The 50th anniversary of Sauber is celebrated in the latest episode of the Autosport podcast discussing the greatest cars in its history.
The Swiss team founded by Peter Sauber started life in hillclimbing in 1970, and was a regular entrant at the Le Mans 24 Hours before earning Mercedes backing and winning the race outright in 1989 with the C9.
After winning that year's World Sportscar Championship, it doubled up in 1990 with the C11 - giving a first professional race drive to Michael Schumacher - before entering Formula 1 in 1993 and scoring points in its first race at the South African Grand Prix with the C12.
Sauber managed one podium in four successive seasons between 1995 and 1998, but it wasn't until 2001 that it broke out of the midfield on a consistent basis with the innovative C20 that helped it to finish fourth in the constructors championship and gave a debut to a fresh-faced Kimi Raikkonen.
- Autosport Plus celebrates Sauber at 50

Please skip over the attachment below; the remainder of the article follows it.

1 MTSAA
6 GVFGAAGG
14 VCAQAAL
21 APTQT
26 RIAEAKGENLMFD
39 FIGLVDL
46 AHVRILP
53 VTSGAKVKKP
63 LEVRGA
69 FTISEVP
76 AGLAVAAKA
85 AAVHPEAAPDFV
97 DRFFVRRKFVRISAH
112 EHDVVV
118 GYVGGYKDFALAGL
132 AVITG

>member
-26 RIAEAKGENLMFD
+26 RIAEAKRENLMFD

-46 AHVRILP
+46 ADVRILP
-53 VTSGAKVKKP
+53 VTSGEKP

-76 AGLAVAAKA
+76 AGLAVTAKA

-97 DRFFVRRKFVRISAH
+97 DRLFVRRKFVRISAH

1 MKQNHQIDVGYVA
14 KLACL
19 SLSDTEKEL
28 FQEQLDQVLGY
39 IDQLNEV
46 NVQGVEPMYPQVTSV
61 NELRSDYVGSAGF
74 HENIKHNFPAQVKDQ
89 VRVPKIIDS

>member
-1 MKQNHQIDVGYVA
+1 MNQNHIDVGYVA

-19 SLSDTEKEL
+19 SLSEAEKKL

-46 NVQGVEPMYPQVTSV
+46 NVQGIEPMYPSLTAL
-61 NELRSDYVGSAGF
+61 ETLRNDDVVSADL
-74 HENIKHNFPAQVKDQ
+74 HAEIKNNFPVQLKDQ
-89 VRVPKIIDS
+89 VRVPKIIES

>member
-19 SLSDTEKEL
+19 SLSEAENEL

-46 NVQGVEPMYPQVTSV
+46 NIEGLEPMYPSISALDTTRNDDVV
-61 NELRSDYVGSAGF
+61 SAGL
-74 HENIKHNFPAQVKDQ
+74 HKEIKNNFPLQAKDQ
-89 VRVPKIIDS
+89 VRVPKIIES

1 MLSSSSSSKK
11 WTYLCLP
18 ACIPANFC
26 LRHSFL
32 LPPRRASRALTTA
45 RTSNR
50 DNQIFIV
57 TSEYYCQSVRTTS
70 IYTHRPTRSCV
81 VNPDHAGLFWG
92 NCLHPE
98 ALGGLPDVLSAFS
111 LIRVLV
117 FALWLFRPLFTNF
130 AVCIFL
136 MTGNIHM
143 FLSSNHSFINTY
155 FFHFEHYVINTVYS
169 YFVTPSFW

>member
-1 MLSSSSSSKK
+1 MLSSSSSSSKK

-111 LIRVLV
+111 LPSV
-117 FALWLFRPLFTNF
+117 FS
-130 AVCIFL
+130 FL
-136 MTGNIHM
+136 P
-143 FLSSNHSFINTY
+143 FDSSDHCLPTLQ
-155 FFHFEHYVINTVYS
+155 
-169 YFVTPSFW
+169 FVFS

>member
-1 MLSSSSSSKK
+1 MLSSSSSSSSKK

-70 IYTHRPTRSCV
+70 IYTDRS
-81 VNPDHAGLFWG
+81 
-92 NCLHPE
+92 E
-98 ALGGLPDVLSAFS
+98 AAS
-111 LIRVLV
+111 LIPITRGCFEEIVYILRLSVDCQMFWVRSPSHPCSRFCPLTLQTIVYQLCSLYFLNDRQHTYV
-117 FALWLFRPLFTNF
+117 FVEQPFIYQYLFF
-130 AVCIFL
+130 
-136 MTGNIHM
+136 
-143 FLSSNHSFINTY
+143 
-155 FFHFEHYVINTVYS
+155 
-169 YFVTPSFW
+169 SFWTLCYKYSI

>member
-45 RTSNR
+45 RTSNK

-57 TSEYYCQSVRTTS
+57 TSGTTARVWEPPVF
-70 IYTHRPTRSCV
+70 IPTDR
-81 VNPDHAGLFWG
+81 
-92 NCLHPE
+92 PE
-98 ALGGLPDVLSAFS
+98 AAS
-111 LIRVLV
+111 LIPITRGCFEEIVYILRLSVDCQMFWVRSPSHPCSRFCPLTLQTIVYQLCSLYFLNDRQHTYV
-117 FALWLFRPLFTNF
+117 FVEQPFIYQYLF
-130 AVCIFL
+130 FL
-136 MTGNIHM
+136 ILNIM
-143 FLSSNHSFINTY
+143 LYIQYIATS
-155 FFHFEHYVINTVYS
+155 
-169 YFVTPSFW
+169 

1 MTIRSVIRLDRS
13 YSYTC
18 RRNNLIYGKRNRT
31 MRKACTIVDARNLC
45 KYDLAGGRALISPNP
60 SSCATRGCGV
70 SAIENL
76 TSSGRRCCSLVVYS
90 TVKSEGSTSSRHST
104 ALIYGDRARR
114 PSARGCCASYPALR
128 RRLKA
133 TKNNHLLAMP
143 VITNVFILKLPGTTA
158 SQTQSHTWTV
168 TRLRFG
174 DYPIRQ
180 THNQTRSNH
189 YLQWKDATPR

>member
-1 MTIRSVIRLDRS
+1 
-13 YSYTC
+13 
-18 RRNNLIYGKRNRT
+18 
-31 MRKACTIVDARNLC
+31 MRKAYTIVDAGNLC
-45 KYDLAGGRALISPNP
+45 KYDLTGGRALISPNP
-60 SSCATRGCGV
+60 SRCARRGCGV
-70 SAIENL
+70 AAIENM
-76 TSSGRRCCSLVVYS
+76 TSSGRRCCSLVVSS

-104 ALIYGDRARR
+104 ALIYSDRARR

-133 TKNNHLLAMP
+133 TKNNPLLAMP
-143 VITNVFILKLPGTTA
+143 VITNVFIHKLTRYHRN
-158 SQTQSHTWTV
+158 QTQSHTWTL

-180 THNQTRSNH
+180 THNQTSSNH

- The manufacturer tie-up that put Sauber on the map
- How BMW-Sauber blew its chance of title glory
- How Sauber twice saved itself from the brink of extinction
- The twin-keel car that took Sauber to new heights
- How Sauber created its greatest legacy
- How Sauber upset the odds to win Le Mans
Following a takeover by BMW in 2006, Sauber challenged for the world championship in 2008 and the F1.08 gave Sauber its first win at the Canadian Grand Prix, but a decision to prioritise development of its 2009 challenger backfired and BMW withdrew at the end of that season.
Returning as an independent in 2010, the C31 earned four podiums in a superb 2012 season, but after failing to score in 2014, Sauber faced financial oblivion before a buyout led by the Swedish Longbow organisation allowed it to stay afloat and become the Alfa Romeo F1 team for 2018, giving Charles Leclerc his start in F1.
In this episode, guest host Stuart Codling is joined by Autosport Plus editor James Newbold, F1 reporter Luke Smith and technical editor Jake Boxall-Legge to discuss the most iconic Saubers and the team's impact on motorsport.